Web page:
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Bangladesh becomes first country to get IMFs US$1.4b RSF funding

Nneka Nwogwugwu

The IMF Executive Board approved on Monday, Bangladeshs request for SDR 2.5 billion (about US$3.3 billion) under the Extended Credit Facility (ECF) and the Extended Fund Facility (EFF) arrangements.

This approval enables the immediate disbursement of SDR 352.35 million (about US$476 million).

The IMF Executive Board also approved SDR 1 billion (about US$1.4 billion) under the newly created Resilience and Sustainability Facility (RSF). Bangladesh is the first Asian country to access the RSF.

The 42-month program will help preserve macroeconomic stability, protect the vulnerable, and foster inclusive and green growth. Reforms will focus on creating fiscal space to enable greater social and developmental spending; strengthening the financial sector; modernizing policy frameworks; and building climate resilience.

Bangladeshs robust economic recovery from the pandemic has been interrupted by Russias war in Ukraine, leading to a sharp widening of Bangladeshs current account deficit, depreciation of the Taka and a decline in foreign exchange reserves.

The authorities have taken on a comprehensive set of measures to deal with these latest economic disruptions. The authorities recognize that in addition to tackling these immediate challenges, long-standing structural issues and vulnerabilities related to climate change will also need to be addressed to accelerate growth, attract private investment, enhance productivity, and build climate resilience.

The IMF-supported program under the ECF/EFF arrangements will help preserve macroeconomic stability and prevent disruptive adjustments to protect the vulnerable, while laying the foundations for strong, inclusive, and environmentally sustainable growth. The concurrent RSF arrangement will supplement the resources made available under the ECF/EFF to expand the fiscal space to finance climate investment priorities identified in the authorities plans, help catalyze additional financing, and build resilience against long-term climate risks.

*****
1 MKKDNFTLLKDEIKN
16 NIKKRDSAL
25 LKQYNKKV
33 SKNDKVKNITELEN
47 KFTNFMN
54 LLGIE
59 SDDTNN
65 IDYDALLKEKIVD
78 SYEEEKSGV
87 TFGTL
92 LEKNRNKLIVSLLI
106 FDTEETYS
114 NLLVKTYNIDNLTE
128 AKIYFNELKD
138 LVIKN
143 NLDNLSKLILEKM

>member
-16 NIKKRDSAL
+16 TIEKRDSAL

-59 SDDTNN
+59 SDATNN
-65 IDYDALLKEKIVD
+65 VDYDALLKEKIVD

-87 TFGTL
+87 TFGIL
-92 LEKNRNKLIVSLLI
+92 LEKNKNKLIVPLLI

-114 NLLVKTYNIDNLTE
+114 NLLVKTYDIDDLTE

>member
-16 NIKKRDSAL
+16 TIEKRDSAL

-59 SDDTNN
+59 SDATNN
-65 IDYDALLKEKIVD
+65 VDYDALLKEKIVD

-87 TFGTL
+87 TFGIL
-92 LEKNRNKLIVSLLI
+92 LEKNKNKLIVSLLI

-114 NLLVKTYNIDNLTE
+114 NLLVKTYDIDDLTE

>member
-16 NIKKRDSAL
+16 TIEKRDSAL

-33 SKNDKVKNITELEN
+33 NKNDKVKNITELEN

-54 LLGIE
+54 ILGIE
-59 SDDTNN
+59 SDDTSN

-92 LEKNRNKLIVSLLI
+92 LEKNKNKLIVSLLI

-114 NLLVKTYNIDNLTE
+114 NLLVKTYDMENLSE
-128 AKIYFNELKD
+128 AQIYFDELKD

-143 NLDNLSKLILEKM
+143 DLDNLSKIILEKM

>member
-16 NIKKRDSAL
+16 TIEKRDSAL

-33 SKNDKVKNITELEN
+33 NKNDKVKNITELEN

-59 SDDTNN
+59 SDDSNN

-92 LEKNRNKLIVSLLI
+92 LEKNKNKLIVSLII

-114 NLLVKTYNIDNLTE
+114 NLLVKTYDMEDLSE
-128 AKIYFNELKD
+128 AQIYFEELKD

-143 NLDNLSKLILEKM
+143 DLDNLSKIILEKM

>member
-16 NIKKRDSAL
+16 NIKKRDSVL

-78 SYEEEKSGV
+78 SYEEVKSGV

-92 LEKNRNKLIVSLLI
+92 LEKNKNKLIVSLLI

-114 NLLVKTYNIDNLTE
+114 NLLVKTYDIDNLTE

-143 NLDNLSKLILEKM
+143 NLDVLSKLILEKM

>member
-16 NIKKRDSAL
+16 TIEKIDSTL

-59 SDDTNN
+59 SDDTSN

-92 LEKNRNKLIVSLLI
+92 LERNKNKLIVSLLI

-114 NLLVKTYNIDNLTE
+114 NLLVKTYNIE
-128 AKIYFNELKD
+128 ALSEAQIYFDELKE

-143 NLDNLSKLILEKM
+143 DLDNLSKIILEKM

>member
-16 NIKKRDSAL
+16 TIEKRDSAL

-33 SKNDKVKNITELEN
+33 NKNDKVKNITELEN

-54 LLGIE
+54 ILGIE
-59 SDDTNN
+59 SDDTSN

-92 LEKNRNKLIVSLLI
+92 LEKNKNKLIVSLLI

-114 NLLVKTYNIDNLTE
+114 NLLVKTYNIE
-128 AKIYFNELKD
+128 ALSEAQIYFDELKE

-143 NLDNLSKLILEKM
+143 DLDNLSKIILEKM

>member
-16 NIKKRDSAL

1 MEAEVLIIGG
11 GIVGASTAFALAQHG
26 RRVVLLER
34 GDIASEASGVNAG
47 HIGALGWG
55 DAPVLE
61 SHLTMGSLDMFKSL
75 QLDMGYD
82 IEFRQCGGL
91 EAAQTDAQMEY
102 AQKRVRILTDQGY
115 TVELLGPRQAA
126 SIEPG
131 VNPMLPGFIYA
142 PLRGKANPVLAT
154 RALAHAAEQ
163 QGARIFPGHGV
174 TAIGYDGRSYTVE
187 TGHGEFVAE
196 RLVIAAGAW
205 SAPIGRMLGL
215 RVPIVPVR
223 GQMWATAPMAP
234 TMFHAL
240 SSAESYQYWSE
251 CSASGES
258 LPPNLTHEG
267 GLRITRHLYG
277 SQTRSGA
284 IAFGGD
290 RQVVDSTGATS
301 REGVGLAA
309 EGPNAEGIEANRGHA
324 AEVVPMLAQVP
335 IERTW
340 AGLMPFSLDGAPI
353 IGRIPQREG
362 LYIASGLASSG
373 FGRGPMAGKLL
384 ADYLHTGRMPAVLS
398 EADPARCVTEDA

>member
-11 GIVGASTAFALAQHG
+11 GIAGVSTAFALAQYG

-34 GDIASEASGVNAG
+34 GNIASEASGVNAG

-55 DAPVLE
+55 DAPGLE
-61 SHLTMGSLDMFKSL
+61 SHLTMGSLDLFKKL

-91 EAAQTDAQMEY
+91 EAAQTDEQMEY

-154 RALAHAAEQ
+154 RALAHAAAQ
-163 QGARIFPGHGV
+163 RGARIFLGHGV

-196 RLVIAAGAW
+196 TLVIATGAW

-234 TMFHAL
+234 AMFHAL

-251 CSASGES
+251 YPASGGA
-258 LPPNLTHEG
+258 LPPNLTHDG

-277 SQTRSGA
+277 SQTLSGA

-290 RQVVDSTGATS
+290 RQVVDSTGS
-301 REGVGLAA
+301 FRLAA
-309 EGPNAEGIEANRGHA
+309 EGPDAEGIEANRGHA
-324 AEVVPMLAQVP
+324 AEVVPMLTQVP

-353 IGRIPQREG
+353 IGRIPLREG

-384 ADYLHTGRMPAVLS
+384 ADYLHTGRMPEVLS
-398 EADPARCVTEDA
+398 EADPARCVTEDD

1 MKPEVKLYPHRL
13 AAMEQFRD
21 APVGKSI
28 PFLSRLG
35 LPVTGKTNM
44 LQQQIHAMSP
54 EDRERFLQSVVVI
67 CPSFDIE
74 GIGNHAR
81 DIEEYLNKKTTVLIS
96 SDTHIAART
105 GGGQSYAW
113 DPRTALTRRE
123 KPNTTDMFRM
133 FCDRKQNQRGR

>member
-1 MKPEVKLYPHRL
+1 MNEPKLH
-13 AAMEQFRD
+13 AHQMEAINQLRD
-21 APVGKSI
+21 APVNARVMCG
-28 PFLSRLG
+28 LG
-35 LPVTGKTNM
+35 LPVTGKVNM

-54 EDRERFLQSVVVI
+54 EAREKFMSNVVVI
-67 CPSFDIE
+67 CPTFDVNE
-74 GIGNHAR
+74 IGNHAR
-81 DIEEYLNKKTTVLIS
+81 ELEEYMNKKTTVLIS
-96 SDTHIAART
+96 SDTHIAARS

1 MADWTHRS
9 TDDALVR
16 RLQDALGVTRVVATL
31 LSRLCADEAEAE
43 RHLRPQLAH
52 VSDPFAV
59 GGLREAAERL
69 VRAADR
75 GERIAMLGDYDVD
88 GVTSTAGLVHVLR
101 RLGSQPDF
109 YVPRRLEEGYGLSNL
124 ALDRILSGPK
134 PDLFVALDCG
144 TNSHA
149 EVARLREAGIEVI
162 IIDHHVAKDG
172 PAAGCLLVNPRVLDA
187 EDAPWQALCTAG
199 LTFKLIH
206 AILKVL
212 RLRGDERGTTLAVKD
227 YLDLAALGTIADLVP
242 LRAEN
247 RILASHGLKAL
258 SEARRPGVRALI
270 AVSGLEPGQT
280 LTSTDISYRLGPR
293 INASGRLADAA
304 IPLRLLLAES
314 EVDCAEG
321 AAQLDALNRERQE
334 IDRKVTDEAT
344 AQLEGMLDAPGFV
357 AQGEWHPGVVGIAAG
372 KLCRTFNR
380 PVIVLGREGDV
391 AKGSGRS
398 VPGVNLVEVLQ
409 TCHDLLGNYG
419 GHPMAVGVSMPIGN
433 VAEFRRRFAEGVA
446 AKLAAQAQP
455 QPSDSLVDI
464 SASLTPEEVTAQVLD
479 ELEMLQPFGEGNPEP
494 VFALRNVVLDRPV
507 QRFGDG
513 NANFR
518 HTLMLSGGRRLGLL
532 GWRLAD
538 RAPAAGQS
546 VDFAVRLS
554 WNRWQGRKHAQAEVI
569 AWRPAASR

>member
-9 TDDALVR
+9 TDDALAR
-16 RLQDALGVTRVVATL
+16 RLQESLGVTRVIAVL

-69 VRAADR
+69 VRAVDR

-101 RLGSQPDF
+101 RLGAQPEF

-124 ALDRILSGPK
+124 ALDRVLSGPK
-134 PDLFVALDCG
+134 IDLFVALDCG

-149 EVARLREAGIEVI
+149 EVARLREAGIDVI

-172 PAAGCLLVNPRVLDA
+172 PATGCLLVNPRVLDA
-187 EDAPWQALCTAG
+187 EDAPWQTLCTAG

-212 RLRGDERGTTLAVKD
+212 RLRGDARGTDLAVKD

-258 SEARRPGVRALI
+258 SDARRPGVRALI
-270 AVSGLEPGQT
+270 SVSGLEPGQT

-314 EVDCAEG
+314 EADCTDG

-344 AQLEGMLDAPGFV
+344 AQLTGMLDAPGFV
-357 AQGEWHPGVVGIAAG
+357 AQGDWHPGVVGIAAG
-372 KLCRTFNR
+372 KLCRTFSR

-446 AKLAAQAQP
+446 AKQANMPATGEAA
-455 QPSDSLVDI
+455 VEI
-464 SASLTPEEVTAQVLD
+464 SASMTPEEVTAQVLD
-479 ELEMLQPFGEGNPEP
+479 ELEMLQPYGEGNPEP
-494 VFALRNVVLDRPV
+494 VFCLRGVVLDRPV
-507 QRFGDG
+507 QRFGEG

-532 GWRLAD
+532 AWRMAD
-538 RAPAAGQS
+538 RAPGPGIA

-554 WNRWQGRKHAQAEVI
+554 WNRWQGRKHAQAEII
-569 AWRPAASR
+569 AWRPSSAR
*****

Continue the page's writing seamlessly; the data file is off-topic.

At the conclusion of the Executive Boards discussion, Ms. Antoinette M. Sayeh, Deputy Managing Director, and Acting Chair, made the following statement:

Since independence, Bangladesh has made steady progress in reducing poverty and significant improvements in living standards. However, the COVID-19 pandemic and subsequent Russias war in Ukraine interrupted this long period of robust economic performance. Multiple shocks have made macroeconomic management challenging in Bangladesh.

The ECF/EFF arrangement will protect macroeconomic stability and rebuild buffers, while helping to advance the authorities reform agenda. The implementation of the domestic revenue mobilization strategy that relies on both tax policy and revenue administration reforms will allow increasing social, development and climate spending sustainably. Fiscal reforms to strengthen the management of public finance, investment, and debt will improve spending efficiency, governance, and transparency. Reducing financial sector vulnerabilities, strengthening oversight, enhancing governance and the regulatory framework, and developing capital markets will help mobilize financing to support growth objectives.

Access to RSF will provide financing to support Bangladeshs climate change adaptation and mitigation efforts. The RSF reforms will complement reforms under the ECF/EFF by improving climate investment potential, strengthening institutions and enhancing climate-spending efficiency to build resilience and catalyze additional official and private finance.”

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